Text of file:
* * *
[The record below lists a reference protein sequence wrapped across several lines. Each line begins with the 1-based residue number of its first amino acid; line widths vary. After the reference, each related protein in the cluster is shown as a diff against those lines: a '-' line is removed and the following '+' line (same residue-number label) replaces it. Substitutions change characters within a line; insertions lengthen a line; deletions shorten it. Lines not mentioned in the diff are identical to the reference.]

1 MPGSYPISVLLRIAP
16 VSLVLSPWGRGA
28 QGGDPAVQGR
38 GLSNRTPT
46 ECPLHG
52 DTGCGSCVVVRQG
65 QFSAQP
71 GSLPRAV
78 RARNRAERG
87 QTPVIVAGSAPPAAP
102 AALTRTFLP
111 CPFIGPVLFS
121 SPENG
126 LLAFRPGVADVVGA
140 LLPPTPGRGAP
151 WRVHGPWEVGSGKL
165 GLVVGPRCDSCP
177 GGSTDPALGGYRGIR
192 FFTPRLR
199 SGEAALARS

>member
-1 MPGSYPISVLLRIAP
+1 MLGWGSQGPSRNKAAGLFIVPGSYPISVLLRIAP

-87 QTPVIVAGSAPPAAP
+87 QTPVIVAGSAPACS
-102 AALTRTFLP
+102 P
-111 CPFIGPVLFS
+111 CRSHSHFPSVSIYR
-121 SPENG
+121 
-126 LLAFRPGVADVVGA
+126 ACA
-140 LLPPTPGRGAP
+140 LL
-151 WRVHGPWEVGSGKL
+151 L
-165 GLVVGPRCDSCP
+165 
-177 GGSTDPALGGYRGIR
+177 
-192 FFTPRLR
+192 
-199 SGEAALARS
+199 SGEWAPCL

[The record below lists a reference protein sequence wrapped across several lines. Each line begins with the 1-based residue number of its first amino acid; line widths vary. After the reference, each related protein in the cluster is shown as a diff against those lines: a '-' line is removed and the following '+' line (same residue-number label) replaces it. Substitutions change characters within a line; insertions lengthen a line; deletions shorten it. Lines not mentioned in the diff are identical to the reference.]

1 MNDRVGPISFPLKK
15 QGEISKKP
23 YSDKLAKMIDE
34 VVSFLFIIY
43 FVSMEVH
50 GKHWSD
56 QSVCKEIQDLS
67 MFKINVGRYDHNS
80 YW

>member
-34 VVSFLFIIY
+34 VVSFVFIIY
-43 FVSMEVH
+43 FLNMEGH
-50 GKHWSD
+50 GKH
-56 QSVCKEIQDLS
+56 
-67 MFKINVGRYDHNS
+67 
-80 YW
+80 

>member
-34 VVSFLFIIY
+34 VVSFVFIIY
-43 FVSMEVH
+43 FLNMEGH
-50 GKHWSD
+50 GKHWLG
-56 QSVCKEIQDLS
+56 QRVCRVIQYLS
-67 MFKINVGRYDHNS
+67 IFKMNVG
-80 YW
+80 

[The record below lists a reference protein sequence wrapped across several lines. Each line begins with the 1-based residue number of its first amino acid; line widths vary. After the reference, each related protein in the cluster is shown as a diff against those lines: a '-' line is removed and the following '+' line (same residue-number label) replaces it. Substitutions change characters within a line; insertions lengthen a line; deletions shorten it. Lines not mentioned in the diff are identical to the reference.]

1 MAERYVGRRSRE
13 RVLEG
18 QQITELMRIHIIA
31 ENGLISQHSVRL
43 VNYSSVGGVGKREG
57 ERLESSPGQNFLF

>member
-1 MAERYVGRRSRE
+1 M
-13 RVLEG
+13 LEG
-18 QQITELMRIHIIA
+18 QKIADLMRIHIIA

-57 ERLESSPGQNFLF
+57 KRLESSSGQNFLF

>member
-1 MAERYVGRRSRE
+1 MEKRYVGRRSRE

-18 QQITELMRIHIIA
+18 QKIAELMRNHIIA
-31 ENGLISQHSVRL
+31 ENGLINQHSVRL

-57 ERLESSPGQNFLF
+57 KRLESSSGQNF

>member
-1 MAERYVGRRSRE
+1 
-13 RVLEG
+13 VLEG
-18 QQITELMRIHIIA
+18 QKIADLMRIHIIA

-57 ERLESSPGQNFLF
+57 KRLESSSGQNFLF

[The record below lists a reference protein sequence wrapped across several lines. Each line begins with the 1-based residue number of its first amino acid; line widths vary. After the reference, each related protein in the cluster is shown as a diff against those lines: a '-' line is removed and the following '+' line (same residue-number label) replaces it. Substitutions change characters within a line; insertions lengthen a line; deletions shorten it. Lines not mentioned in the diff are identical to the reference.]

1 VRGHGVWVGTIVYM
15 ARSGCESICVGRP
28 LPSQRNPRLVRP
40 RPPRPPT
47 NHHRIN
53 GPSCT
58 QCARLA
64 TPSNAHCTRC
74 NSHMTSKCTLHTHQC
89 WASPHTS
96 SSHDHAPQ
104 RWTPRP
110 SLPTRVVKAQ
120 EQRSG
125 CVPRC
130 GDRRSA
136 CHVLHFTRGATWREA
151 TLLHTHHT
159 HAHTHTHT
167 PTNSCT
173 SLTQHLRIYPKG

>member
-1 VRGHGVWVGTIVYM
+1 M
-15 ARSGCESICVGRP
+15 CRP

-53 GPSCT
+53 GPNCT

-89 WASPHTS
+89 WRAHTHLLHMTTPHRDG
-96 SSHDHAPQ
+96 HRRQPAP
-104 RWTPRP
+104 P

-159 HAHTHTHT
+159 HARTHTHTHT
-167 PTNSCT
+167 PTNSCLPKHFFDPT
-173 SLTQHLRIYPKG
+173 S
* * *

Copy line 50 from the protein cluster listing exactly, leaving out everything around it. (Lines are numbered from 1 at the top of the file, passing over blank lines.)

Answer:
23 YSDKLAKMIDE